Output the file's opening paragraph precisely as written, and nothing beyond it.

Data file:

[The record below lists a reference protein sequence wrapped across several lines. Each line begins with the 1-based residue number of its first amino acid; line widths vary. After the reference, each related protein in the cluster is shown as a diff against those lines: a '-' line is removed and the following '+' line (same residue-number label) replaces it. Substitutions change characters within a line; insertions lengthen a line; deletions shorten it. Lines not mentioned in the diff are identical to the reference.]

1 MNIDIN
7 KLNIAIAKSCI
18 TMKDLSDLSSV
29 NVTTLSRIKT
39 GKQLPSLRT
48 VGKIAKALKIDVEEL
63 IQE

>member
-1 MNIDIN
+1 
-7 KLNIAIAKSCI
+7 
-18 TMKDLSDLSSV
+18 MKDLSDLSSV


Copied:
[The record below lists a reference protein sequence wrapped across several lines. Each line begins with the 1-based residue number of its first amino acid; line widths vary. After the reference, each related protein in the cluster is shown as a diff against those lines: a '-' line is removed and the following '+' line (same residue-number label) replaces it. Substitutions change characters within a line; insertions lengthen a line; deletions shorten it. Lines not mentioned in the diff are identical to the reference.]